Current Research

Constraints on Phonological Development
One of the issues we have been investigating is the nature of the constraints on the shape of children’s early Prosodic Words. This appears to be depending on the distribution of word and foot structures found in the target language. Recent research has also examined the development of syllable structures. Some of this work finds that coda consonants are more likely to be produced in stressed and final syllables, both of which exhibit increased duration, suggesting that this facilitates the articulation of more segments. Other research has focused on the acquisition of word-final clusters, raising questions about the competing contributions of frequency, morphology, and structural/sonority/articulatory factors in predicting the course of cluster acquisition across languages. These issues are currently being explored acoustically, examining children’s early representation of feature cues to segmental contrasts.

Interactions at the Phonology/Morphology Interface
One of the classic problems in language acquisition is variability in the production of grammatical morphemes. We have been investigating the possibility that much of the within-speaker variability in morphological production can be understood in terms of prosodic (contextual) constraints. Some of our research has shown that English learners are more likely to produced grammatical morphemes like the 3rd person singular –s in phonotatically simpler contexts. Other research shows that French, English, and Sesotho learners are more likely to first produce determiners and noun class prefixes with monosyllabic nouns, and only later with nouns containing 2 or more syllables. These findings suggest that grammatical morphemes may be acquired earlier in contexts where they are prosodically licensed, pointing to a closer link between the acquisition of phonology and morphology than syntacticians typically assume.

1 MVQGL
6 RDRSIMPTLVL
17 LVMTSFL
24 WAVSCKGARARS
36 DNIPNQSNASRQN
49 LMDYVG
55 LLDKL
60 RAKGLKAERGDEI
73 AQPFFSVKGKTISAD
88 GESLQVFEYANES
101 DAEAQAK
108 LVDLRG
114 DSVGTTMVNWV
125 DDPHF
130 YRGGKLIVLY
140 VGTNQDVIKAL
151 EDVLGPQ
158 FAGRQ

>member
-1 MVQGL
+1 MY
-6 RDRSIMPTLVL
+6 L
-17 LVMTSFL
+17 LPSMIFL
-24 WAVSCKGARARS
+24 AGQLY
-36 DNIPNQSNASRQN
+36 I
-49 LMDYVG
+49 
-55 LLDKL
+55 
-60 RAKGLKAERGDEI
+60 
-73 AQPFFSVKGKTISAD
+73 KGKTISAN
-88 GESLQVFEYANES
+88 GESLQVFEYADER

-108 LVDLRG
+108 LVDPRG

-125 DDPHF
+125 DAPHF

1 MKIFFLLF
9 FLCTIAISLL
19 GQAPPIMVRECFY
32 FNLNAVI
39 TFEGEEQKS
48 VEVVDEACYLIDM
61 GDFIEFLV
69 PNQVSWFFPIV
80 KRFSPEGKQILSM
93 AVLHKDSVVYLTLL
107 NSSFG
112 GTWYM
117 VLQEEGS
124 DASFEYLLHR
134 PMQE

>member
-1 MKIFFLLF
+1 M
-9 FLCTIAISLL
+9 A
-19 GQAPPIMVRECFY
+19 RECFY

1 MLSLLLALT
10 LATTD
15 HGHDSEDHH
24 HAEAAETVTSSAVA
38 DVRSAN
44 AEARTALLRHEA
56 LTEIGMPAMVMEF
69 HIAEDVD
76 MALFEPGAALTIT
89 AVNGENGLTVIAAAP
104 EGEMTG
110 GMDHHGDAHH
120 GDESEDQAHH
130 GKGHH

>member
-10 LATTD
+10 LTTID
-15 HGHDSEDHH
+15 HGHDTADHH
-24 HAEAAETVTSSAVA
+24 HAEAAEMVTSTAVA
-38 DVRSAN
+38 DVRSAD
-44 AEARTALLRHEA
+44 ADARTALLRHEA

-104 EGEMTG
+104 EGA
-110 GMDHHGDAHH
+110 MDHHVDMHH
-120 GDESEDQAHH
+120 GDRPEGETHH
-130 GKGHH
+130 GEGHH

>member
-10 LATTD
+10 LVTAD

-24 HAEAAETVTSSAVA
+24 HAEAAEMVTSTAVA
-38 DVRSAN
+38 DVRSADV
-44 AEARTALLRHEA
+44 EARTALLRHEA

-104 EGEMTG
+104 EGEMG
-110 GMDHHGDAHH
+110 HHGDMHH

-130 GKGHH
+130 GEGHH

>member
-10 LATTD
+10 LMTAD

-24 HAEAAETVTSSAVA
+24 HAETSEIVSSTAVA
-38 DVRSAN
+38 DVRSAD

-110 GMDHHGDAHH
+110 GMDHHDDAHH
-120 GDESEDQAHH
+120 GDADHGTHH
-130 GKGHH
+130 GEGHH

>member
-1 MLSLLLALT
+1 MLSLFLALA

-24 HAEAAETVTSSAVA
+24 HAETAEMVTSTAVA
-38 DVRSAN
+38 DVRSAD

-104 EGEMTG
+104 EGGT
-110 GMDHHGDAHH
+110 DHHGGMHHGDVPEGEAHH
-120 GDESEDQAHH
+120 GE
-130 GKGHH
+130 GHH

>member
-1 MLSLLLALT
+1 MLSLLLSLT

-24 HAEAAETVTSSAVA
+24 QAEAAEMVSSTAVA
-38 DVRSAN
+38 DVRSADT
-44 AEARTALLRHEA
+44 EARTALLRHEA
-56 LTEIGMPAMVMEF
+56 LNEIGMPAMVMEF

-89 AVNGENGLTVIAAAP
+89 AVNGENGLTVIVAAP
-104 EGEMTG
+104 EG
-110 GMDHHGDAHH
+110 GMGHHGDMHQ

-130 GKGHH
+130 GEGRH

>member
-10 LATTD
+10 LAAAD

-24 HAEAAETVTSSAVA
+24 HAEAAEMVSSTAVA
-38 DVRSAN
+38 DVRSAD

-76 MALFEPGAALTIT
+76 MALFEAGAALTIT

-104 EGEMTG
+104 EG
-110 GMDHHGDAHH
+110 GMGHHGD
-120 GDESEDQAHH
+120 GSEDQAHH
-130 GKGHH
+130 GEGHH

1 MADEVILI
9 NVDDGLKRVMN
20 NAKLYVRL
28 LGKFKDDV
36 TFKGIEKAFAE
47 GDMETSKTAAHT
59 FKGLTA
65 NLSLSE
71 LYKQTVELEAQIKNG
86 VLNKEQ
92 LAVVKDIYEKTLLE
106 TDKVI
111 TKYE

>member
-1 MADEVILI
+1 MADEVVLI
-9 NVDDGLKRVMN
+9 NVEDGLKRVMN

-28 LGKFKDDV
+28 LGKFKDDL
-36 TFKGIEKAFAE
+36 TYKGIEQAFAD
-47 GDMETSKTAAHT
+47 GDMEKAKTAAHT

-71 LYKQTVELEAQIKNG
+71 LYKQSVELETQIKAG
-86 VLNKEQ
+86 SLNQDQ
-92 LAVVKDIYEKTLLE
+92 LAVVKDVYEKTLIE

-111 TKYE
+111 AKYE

Syntactic Generalization
We have long been interested in how and when children begin to make syntactic generalizations. Some of this research has been carried out in Sesotho, where the high frequency of passives appears to ‘prime’ earlier acquisition of this construction than in English. On the other hand, Sesotho-speakers also exhibit generalization to low-frequency double-object applicatives, where word order is influenced by animacy rather than thematic role. Recent work on English dative shift also shows that 3-year-olds generalize new syntactic frames to novel verbs, and current research is examining syntactic generalization with intransitives. These findings point to an early ability for syntactic generalization, and the possibility of early syntactic priming.

The Nature of the Input and Implications for Learnability
The starting point for much of our research is determining the nature of the input children actually hear. This involves detail study of child-directed speech corpora. Armed with this information we can better address the nature of the learnability problem. Much of this research examines the nature of the input at different levels of structure (i.e. lexical, morphological, syntactic, segmental, acoustic/phonetic) and makes predictions about the course of development of certain structures crosslinguistically. This is complemented with probabilistic modeling of the learning process, in an attempt to discover what types of procedures learners may use in solving the problem of language learning problem.

Research Opportunities
Graduate students or postdocs interested in pursuing any of these areas of research should contact Katherine Demuth. Undergraduates interested gaining research experience, or in summer UTRA research fellowships, should inquire by December 1.